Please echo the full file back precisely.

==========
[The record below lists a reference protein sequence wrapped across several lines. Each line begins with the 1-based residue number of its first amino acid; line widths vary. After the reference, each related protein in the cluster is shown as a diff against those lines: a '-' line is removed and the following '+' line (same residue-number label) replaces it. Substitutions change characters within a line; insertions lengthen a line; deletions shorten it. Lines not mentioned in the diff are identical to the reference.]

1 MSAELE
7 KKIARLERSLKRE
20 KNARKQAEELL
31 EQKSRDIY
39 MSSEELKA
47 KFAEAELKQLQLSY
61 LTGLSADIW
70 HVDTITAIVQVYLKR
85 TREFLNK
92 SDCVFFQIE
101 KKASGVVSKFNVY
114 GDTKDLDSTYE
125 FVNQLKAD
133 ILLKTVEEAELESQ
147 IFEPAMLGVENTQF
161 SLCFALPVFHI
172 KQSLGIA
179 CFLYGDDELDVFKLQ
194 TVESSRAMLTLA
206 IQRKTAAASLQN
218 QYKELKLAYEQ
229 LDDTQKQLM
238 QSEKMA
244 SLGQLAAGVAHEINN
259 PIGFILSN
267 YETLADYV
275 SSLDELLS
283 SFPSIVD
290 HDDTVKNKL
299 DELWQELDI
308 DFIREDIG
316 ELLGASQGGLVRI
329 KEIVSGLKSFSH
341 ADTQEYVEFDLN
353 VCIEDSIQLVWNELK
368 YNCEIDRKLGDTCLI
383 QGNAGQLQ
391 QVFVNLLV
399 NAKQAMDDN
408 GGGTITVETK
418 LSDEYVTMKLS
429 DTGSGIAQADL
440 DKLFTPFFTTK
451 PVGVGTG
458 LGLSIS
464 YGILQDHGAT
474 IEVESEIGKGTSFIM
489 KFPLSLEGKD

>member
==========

[The record below lists a reference protein sequence wrapped across several lines. Each line begins with the 1-based residue number of its first amino acid; line widths vary. After the reference, each related protein in the cluster is shown as a diff against those lines: a '-' line is removed and the following '+' line (same residue-number label) replaces it. Substitutions change characters within a line; insertions lengthen a line; deletions shorten it. Lines not mentioned in the diff are identical to the reference.]

1 MSAELE
7 KKIARLERSLKRE
20 KNARKQAEELL
31 EQKSRDIY
39 MSSEELKA
47 KFAEAELKQLQLSY
61 LTGLSADIW
70 HVDTITAIVQVYLKR
85 TREFLNK
92 SDCVFFQIE
101 KKASGVVSKFNVY
114 GDTKDLDSTYE
125 FVNQLKAD
133 ILLKTVEEAELESQ
147 IFEPAMLGVENTQF
161 SLCFALPVFHI
172 KQSLGIA
179 CFLYGDDELDVFKLQ
194 TVESSRAMLTLA
206 IQRKTAAASLQN
218 QYKELKLAYEQ
229 LDDTQKQLM
238 QSEKMA
244 SLGQLAAGVAHEINN
259 PIGFILSN
267 YETLADYV
275 SSLDELLS
283 SFPSIVD
290 HDDTVKNKL
299 DELWQELDI
308 DFIREDIG
316 ELLGASQGGLVRI
329 KEIVSGLKSFSH
341 ADTQEYVEFDLN
353 VCIEDSIQLVWNELK
368 YNCEIDRKLGDTCLI
383 QGNAGQLQ
391 QVFVNLLV
399 NAKQAMDDN
408 GGGTITVETK
418 LSDEYVTMKLS
429 DTGSGIAQADL
440 DKLFTPFFTTK
451 PVGVGTG
458 LGLSIS
464 YGILQDHGAT
474 IEVESEIGKGTSFIM
489 KFPLSLEGKD

>member